Hey Mom, here are six kids room rug styles which can work for any age.
Choosing a kids room rug can be a first step in decorating the room easily and sensibly. It also may help simplify the issue of wall and accessory colors since those can be chosen to coordinate or contrast with the carpet. I favor rug choices that can grow with kids and be used for many years or even moved to another room. Even a rug initially purchased for a nursery can have long life.
Two initial decisions about a kids room rug will help narrow down a search. First, should the rug be gender positive or neutral in terms of its style? And second, how large does it need to be to function well in the room? Answering those two questions should be helpful because kids room rugs don’t generally correspond with the usual search parameters for rugs that retailers provide. Fiber type and texture, country of origin, hand vs machine made, and traditional vs contemporary considerations might not even apply. Yet because kids sit and play on the floor so much, I feel it’s important to be aware of things like fibers, dye, glue and weaving when buying a child’s room rug.
I generally favor hand woven rugs rather than tufted rugs which are created by punching yarn into a pattern and gluing it to a backing. Tufted rugs are numerous, popular and generally have good price points. Their downside is chemical glues — which may or may not off-gas. Longterm durability is another issue since tufted rug fibers may shed for some time or eventually pull free should the glue dry out and the backing loosen.
Kids room rugs are pretty much a sub culture in the rug trade. While there are specialty retailers who offer kids’ looks, I put them into six general categories by type.
Geometrics – Surprisingly basic and even neutral, this grouping includes stripes (both wide and narrow), zig zags, lantern and star patterns, dots, crosses, hexagons, and other geometric shapes. Geometric patterns may have pile (usually wool) or be flat woven in cotton or in wool like Indian dhurries. A flat-woven striped rug is always a sure bet. Sites like Cottage and Bungalow has a selection of wool and cotton geometrics while Dash and Albert’s Catamaran stripe 100% polypropylene, hoseable and scrubbable Indian-made rugs [top], comes in 11 sizes and 22 color combinations. Another indoor-outdoor possibility is the charming plus-sign rug. 100% polyester it comes in three sizes and in blue (above) or red with white.
Critters and Animals – Adorable and whimsical rugs featuring critters and animals are wide ranging. The sweet color of the What A Hoot Rug, from Britain’s Harlequin Kids, features a fun owl perched in a tree with candy color leaves. It’s nothing if not a little girl’s dream — pinkly perfect!
But consider Croco, a hand knotted Tibetan wool rug by Edward Barber & Jay Osgerby. The color is fabulous and a ‘tween boy might love it. And how scary must those sharp white teeth look in the middle of the night!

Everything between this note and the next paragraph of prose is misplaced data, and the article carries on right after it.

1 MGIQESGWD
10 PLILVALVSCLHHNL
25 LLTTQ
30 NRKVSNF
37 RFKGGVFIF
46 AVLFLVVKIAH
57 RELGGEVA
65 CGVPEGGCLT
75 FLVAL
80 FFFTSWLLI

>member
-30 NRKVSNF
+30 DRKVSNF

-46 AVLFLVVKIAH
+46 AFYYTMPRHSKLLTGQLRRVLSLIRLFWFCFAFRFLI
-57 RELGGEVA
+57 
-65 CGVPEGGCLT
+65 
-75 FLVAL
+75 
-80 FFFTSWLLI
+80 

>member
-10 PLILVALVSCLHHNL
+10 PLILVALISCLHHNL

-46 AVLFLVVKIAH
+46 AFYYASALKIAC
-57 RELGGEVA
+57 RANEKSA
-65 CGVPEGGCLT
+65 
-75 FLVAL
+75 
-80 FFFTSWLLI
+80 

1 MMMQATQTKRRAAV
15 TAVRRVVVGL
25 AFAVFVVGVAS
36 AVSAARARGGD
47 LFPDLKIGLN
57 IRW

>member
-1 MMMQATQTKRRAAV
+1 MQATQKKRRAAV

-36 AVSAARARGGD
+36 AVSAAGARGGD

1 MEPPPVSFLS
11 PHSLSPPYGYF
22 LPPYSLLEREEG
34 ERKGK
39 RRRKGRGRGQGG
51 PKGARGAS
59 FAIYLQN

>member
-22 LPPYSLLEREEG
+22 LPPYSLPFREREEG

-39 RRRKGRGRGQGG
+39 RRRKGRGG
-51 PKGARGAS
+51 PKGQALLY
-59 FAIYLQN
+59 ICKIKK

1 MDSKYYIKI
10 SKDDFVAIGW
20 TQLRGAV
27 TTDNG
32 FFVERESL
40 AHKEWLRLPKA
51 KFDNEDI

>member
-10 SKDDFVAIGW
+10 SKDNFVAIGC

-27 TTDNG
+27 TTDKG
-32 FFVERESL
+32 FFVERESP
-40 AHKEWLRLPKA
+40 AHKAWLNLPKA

Color – If a conservative solid color rug feels right — and why not? — it would fall into a color group. Hue, size and texture/fiber are additional considerations whether you’re going for bright orange or light gray. Since a solid is less likely to go out of style than a pattern or specialty image rug, it might warrant more of an investment. But perhaps not. Under the general umbrella of color I would include rugs with abstract colors, splotches, blots and color blocks. A solid color rug, with a simple border like the gender-netural gray tufted Harper rug (above), could easily graduate from the nursery.
Play Themes – Maps, alphabets, robots, movie characters, and game images can give rugs visual punch. Among the most specialized, these rugs are guaranteed to be outgrown within a few years. Yet they can be among the most beloved since they tend to relate to a child’s special interest. The small Road Rug, made of machine woven acrylic, is one of the cutest though there is a huge variety of themes from alphabets to zodiac.
Florals – I wished I loved florals more. While popular for girls, they often have sugary color and overly bold designs though this dogwood blossom rug is cute. A similar rug must be special ordered so I suspect florals are not in great demand. And I think a great floral kid’s rug is one of the most difficult to find.
Traditional – When the color, design and weave are suitable, Orientals, traditional flat-woven kilims and popular Moroccan berber rugs are good options. My taste runs to Turkish kilims, which are flat-woven wool and often brightly colored. Berbers and their knock offs (West Elm specializes in those) tend to have deep pile, which can hide small items. Lovely as they are, Berbers and shag rugs aren’t my top choices. Persian rugs always seem a little dour for children though their intricate designs can be intriguing. A traditional ombre or variegated Tibetan carpet also could fall into the traditional category as a posh but plush pick for any kid’s room.
(Source: Land of Nod, Harlequin Kids, The Rug Company, Pottery Barn Kids, John Lewis, remontbp, soukshop)
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